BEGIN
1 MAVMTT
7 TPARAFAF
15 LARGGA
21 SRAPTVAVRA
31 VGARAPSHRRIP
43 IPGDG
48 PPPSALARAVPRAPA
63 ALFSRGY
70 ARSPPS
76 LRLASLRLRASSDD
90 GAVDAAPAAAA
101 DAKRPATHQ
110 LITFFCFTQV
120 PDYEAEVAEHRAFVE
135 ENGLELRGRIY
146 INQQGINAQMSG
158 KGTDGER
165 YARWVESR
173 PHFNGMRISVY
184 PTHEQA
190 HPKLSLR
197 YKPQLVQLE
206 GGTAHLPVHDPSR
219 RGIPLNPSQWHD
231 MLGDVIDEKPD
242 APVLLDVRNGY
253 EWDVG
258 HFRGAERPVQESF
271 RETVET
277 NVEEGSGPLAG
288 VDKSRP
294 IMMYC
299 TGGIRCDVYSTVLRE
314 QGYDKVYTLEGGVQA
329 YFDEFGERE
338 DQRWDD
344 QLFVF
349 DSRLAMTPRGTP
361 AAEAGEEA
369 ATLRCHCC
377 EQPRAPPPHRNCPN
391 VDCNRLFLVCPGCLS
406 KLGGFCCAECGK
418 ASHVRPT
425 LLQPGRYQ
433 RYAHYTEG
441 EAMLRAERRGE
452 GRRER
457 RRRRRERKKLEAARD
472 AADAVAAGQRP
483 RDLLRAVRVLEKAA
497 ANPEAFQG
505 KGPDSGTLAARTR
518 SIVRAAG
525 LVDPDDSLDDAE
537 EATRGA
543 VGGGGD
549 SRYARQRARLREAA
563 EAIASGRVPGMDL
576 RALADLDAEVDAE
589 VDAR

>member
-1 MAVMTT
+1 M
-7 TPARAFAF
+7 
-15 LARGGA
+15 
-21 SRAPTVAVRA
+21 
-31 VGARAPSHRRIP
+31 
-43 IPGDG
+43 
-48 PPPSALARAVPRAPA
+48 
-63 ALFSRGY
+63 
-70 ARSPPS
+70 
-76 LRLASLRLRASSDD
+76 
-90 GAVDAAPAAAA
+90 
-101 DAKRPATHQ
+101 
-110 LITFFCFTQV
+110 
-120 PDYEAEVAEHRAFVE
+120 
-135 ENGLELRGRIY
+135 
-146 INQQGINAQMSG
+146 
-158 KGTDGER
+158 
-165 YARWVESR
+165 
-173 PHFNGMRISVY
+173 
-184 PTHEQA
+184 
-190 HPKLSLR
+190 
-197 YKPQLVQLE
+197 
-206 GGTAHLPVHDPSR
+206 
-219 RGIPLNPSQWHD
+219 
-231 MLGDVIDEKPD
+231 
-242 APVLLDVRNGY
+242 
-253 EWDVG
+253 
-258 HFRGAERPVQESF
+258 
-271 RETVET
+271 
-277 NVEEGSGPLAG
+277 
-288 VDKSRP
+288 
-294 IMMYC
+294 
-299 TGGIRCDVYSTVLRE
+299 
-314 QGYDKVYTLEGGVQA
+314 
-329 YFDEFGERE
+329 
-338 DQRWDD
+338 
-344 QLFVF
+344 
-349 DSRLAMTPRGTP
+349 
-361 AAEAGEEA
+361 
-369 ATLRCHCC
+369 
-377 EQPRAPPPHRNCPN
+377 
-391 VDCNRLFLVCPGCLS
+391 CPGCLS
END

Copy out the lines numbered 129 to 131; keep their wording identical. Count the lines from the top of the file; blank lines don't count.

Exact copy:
-314 QGYDKVYTLEGGVQA
+314 
-329 YFDEFGERE